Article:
What does the term ‘shell shocked’ mean to you? And who do you think of when it’s mentioned? For many of us, our thoughts will immediately turn to the soldiers who have survived the traumas of the front line but by reading Suzie Grogan’s Shell Shocked Britain: The First World War’s Legacy for Britain’s Mental Health, I recently discovered that during World War I there was a whole other sector of survivors who were also affected – the civilians on the home front. Living with the constant fear of death proved too much for many whilst for others, such as Mrs Bawbrick from Folkestone, the sights following bombardment triggered a life-time of mental torment.
It’s not an easy topic to read about but I’m extremely grateful to Suzie for dropping by to explain how something as simple as a trip to the shops changed the community of Folkestone forever…
The bombing of Tontine Street 1917
On the evening of 25 May 1917, German Gotha aircraft headed, apparently unchallenged, across the English Channel from Flanders. The port of Folkestone was key to the supply route for the British army in France, the port of departure for fresh troops to the front, and a welcome sight to those returning wounded. But it was also a holiday resort, and then filled with holidaymakers set for a fine Whitsun break. No one was particularly concerned at the sound of aircraft, assuming the sound was that of a British plane. Many residents of the town gazed into the sky as the aeroplanes approached, afterwards likening the sight to a swarm of insects with the evening sun glinting on their huge wings. But in one of the first daylight air raids and in ten short minutes the Gothas dropped some 50 bombs on the town. Thirty-eight detonated successfully and caused more damage and casualties than anything managed by the Zeppelin airships that had preceded them.
The crowded, poorer part of town took the full force of the raid. In Tontine Street, the scene became one of unmitigated horror as clouds of dust and smoke settled to reveal the dead and injured, many of whom had been queuing up outside the greengrocer’s for extra Bank Holiday provisions – a new load of potatoes had been recently delivered. The owner of a wine shop left shelter to find that his customer had been decapitated. A gas main was ruptured; the road was ankle deep in shards of glass and the street was filled with screams from the wounded humans and mutilated horses. Gertrude and Mabel Bawbrick, aged 12 and 9 were killed outright; their mother, who had been with them, survived, but she was terribly injured, physically and mentally, and never left hospital, dying there in 1925 after eight years of suffering.
In total, Folkestone and its surrounding area was hit by 163 bombs that day and 71 people had been killed: 16 men, 31 women and 25 children.
The population of the town was horrified that it was so vulnerable to attack. Why had there been no warning? Why were they left virtually undefended? In fact, at this stage in the war British planes were unable to respond to the Gothas in any meaningful sense, their sheer size, and the heights at which they could fly, were beyond the capability of the Royal Flying Corps aircraft. But it later transpired that it had been known there was a likely attack in progress as planes had been heard earlier, over Maidstone. The jury at the inquest asked for their poor opinion of the response to be noted. A warning should have been given, they thought, to enable people to protect themselves.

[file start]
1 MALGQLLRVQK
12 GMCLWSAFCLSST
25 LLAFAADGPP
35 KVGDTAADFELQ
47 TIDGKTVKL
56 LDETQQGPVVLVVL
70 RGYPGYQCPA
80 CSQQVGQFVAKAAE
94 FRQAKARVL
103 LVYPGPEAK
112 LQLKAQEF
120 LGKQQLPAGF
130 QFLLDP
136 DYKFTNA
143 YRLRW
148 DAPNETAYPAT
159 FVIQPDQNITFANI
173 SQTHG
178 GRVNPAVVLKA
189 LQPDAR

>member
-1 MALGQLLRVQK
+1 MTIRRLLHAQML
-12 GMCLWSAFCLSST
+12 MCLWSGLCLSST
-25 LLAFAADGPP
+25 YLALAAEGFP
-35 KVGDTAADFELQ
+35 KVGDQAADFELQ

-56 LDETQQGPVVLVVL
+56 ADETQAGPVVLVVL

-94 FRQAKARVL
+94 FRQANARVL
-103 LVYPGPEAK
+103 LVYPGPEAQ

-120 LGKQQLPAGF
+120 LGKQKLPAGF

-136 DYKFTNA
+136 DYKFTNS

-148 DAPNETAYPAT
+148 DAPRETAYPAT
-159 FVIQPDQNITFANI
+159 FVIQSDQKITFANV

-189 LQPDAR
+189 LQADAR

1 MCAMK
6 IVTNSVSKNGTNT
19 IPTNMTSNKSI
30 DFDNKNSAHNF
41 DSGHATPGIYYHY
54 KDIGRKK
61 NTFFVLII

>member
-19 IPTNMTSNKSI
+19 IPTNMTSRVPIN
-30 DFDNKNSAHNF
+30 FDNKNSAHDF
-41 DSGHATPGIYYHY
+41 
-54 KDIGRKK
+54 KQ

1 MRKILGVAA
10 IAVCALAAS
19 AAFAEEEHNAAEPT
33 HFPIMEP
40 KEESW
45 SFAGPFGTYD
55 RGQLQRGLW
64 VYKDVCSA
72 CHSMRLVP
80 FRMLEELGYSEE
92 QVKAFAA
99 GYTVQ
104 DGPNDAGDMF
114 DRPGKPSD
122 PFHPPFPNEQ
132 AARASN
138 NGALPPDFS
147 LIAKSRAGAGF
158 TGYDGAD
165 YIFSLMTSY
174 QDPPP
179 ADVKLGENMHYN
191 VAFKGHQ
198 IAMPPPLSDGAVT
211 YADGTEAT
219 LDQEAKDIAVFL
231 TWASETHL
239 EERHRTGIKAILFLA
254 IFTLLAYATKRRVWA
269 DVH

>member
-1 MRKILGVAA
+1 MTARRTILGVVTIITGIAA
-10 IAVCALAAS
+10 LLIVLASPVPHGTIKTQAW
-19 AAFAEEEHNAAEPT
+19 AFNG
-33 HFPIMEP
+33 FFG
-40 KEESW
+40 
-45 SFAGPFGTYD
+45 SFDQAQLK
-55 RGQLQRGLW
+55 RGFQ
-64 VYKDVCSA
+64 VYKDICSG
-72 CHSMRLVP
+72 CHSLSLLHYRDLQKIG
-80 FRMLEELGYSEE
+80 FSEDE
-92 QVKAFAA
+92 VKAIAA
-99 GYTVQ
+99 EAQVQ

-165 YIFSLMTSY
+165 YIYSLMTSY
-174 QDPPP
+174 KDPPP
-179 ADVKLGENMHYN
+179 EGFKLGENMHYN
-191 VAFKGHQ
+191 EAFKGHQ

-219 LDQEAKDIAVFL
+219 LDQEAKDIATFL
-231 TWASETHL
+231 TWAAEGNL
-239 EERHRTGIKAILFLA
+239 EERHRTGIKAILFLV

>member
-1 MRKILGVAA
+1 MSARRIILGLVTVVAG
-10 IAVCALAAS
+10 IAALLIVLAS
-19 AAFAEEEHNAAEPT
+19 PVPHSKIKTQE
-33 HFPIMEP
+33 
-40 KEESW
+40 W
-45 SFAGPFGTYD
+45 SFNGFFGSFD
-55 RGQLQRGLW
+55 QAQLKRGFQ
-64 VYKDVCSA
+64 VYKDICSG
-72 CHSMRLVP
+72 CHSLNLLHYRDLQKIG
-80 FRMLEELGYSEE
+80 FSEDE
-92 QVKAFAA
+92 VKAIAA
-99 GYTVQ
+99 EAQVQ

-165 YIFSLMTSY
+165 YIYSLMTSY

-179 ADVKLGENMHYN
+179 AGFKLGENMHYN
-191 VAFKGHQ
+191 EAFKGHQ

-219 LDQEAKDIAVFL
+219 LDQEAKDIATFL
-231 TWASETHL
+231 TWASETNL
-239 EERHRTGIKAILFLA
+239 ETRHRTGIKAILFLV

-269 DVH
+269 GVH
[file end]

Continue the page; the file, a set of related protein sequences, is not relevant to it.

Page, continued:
The Defence of the Realm Act, passed in 1914, did make the reporting of these tragic events difficult, and despite wild rumour, Folkestone was only confirmed as the site of the bombing raid on the 30th May. Then the local and national press did not spare readers any of the grim details:
‘Many harrowing details of the harrowing ways in which the dead were mangled were given, it being stated that one young woman was almost cut in two; and a young schoolgirl, aged 14, had one leg taken off and the other almost severed. The five year old son of a staff sergeant of a famous Scottish regiment was reported to have had his head smashed in. Another boy, aged 11, died in hospital of a terrible wound in the left breast which penetrated through to the chest bone. It was also stated that the head of a girl, about four years of age, with light, fair hair had been found and there was no trace of the body. The child had not been identified…The Coroner pointed out that there were two unidentified heads in the mortuary.’ (Western Daily Press, 30 May 1917).
The vulnerability of Kent to air raids and the suffering of local people was widely acknowledged, locally at least, as the cause of significant mental trauma. On 23 December 1917, a protest meeting was held in Sheerness ‘to protest against the inefficient and inadequate warnings and protection from attacks by hostile aircraft.’ One of three resolutions passed that night (alongside a demand for night warnings and bomb shelters and provision for the families of any breadwinner killed in the bombing raids) was:
‘In the event of any worker’s wife or family being ordered to leave the town by their medical attendants owing to nervous breakdown or shell-shock due to raids they shall receive separation allowance, the same as volunteer munition workers who have come to work in the area.’
This is the first report I found, during all my research for Shell Shocked Britain: The First World War’s legacy for Britain’s mental health that acknowledged ‘shell shock’ was not exclusively confined to the military. What I found most surprising, however, was the lack of official acknowledgment of the tragedy. Where there is a lasting memorial to the many children killed in the raid on the Upper North Street School in Poplar, London less than one month after the tragedy of Tontine Street; in Folkestone there is little to recall and remember the horrors of that day.